Threshold Probabilities in Various Types of Clinical Research

Table 2 summarizes the results of most types of clinical research showing the probabilities that the research findings are true and the benefit/harms ratio above which the findings become acceptable. For each type of research, the table shows these probabilities with and without acceptable regret being taken into account. What is remarkable is that depending on the amount of acceptable regret, our acceptance of potentially false research findings may dramatically change. For example, in the case of a meta-analysis of small inconclusive studies, we can accept the research hypothesis as true only if B/H > 1.44. However, if we are willing to forgo, say, only 1% of the net benefits in case we prove to be mistaken, the B/H ratio for accepting the findings from the meta-analysis of small inconclusive studies dramatically increases to 59.


In the final analysis, the answer to the question posed in the title of this paper, “When should potentially false research findings be considered acceptable?” has much to do with our beliefs about what constitutes knowledge itself [24]. The answer depends on the question of how much we are willing to tolerate the research results being wrong. Equation 3 shows an important result: if we are not willing to accept any possibility that our decision to accept a research finding could be wrong (r = 0), that would mean that we can operate only at absolute certainty in the “truth” of a research hypothesis (i.e., PPV = 100%). This is clearly not an attainable goal [1]. Therefore, our acceptability of “truth” depends on how much we care about being wrong. In our attempts to balance these tradeoffs, the value that we place on benefits, harms, and degrees of errors that we can tolerate becomes crucial.

However, because a typical clinical research hypothesis is formulated to test for benefits, we have here postulated a relationship between acceptable regret and the fraction of benefits that we are willing to forgo in the case of false research findings. Unfortunately, when we move outside the realm of medical treatments and interventions, the immediate and long-term harms and benefits are very difficult to quantify. On occasion, wrongly adopting some false positive findings may lead to the adoption of other false findings, thus creating fields replete with spurious claims. One typical example is the use of stem cell transplant for breast cancer, which resulted in tens of thousands of women getting aggressive, toxic, and very expensive treatment based on strong beliefs obtained in early phase I/II trials until controlled, randomized trials demonstrated no benefits but increased harms of stem cell transplants compared with conventional chemotherapy [25]. Therefore, even for clinical medicine, where benefits and harms are more typically measured, we should acknowledge that often the quality of the information on harms is suboptimal [26]. There is no guarantee that the “benefits” will exceed the “harms.” Although (as noted in Text S1) there is nothing to prevent us from relating R0 to harms, or both benefits and harms, one must acknowledge that there is much more uncertainty, often total ignorance, about harms (since data on harms is often limited). As a consequence, under these circumstances research may become acceptable only if we relax our criteria for acceptable regret, i.e., accept value r to be larger than defined in Equation 4. In other words, unless we are ready to violate the precepts of rational decision making (see the figures in red in Table 2), a research finding with low PPV (the majority of research findings) should not be accepted [1].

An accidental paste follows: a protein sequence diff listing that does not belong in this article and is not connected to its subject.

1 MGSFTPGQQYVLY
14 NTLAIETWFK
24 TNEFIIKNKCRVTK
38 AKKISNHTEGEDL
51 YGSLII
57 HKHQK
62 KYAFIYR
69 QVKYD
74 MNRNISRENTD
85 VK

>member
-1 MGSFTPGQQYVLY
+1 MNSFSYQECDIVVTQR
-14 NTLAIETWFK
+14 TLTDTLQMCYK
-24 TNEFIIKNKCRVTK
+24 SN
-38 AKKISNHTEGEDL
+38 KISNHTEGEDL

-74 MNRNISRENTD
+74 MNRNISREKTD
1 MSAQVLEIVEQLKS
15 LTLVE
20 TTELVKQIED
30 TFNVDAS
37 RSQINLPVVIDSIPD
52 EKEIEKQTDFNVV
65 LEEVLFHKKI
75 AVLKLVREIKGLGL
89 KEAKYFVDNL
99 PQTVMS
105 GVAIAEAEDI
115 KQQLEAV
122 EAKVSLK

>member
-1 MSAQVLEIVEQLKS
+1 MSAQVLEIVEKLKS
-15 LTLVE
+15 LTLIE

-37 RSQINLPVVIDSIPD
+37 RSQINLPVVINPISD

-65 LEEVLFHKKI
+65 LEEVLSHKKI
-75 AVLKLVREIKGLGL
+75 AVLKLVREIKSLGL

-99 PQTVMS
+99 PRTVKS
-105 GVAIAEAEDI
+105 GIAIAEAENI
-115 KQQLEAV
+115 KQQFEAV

We conclude that since obtaining the absolute “truth” in research is impossible, society has to decide when less-than-perfect results may become acceptable. The approach presented here, advocating that the research hypothesis should be accepted when it is coherent with beliefs “upon which a man is prepared to act” [27], may facilitate decision making in scientific research.

Supporting Information

Text S1. Longer version of the paper

(657 KB DOC).


We thank Drs. Stela Pudar-Hozo, Heloisa Soares, Ambuj Kumar, and Madhu Behrera for critical reading of the paper and their useful comments. We also wish to thank Dr. John Ioannidis for important and constructive insights particularly related to the issue of quality of data on harms and overall context of this work.